neurodegenerative diseases

neurodegenerative diseases

neurodegenerative diseases

Reactions: Analysis shows monoclonal antibody slows motor symptoms in patients with rapidly progressing Parkinson's disease

A monoclonal antibody called prasinezumab reduces the worsening of motor symptoms in people with Parkinson's disease who have rapidly progressive disease, according to an analysis of a phase 2 clinical trial published in Nature Medicine. These findings suggest that clinical efficacy of prasinezumab, which works by binding to alpha-synuclein protein aggregates, is seen after one year of treatment in such patients. According to the authors, more research is needed to determine whether the antibody can be effective in people with slower disease progression after longer periods of treatment. 

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Reactions to phase 2 clinical trial testing an oral antidiabetic as a treatment for Parkinson's disease

A phase 2 clinical trial in France has examined whether taking an oral anti-diabetic drug called lixisenatide - a GLP1 receptor analogue, similar to those also used for weight loss - also has an effect on the progression of Parkinson's disease. The results indicate that there is a modest but significant decrease in the progression of motor symptoms of the disease, although side effects were also observed. The results are published in the journal NEJM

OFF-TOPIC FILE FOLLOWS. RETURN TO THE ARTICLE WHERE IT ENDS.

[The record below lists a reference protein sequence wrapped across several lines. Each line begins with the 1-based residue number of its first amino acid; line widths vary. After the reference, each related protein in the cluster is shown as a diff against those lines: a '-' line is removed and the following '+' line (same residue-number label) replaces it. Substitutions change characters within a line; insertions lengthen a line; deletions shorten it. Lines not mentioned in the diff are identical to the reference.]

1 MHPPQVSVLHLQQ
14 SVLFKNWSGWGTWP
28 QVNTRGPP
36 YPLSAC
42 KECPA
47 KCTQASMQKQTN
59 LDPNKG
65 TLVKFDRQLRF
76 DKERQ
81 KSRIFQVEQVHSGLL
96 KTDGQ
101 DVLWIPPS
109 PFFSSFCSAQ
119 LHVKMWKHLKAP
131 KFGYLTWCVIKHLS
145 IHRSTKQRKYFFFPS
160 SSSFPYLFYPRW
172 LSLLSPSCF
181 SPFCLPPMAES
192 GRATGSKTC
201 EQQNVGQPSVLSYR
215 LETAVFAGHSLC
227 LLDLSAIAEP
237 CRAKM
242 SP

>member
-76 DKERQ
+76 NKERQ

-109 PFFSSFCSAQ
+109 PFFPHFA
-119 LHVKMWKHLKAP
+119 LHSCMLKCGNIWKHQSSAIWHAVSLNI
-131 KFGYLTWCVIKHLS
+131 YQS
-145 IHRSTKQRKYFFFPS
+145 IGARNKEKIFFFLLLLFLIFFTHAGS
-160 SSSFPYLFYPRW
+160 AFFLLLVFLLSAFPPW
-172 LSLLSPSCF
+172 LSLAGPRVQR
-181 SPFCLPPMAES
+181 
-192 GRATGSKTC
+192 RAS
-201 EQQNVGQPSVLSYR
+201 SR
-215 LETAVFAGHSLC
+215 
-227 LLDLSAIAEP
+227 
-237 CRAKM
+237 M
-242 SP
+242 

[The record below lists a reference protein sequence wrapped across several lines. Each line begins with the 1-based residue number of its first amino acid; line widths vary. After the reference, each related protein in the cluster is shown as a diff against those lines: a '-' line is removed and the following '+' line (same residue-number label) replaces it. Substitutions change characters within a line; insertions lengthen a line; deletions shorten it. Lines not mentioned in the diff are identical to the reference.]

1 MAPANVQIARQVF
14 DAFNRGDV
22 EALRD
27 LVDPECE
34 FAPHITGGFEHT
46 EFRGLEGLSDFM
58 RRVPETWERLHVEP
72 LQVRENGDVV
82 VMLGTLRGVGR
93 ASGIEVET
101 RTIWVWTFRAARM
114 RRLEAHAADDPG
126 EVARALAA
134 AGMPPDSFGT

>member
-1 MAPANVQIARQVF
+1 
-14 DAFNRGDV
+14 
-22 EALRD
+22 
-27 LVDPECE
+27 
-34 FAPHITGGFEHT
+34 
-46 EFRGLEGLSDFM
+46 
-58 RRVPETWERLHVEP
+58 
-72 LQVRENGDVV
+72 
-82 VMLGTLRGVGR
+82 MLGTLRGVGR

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Reaction: EMA recommends approval for new ALS drug

The European Medicines Agency (EMA) has recommended granting marketing authorisation in the European Union for a new therapy for the treatment of adult patients with amyotrophic lateral sclerosis (ALS), a rare and frequently fatal disease that causes muscle weakness and leads to paralysis. Qalsody (tofersen) is indicated for the treatment of adults with ALS who have a mutation in the SOD1 gene. There is currently only one treatment for ALS authorised in the EU (riluzole).

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Reactions to study revealing how oocytes survive toxic protein aggregates for decades

An international team, led by a Spanish group, has published the mechanism that allows immature egg reserves (oocytes) to survive for many years, up to almost half a century in the case of humans. The research studies how oocytes are affected by protein aggregates similar to those that damage other cells such as neurons and can cause neurodegenerative diseases such as Alzheimer's disease. The finding of how these egg reserves are kept healthy may help to understand some causes of infertility. The results are published in the journal Cell.

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Reactions: use of erectile dysfunction drugs associated with reduced risk of Alzheimer's in men

Drugs to treat erectile dysfunction may be associated with a reduced risk of Alzheimer's disease, according to an observational study of nearly 270,000 men, published in Neurology. The research does not prove that these drugs reduce the risk of Alzheimer's, but only shows an association.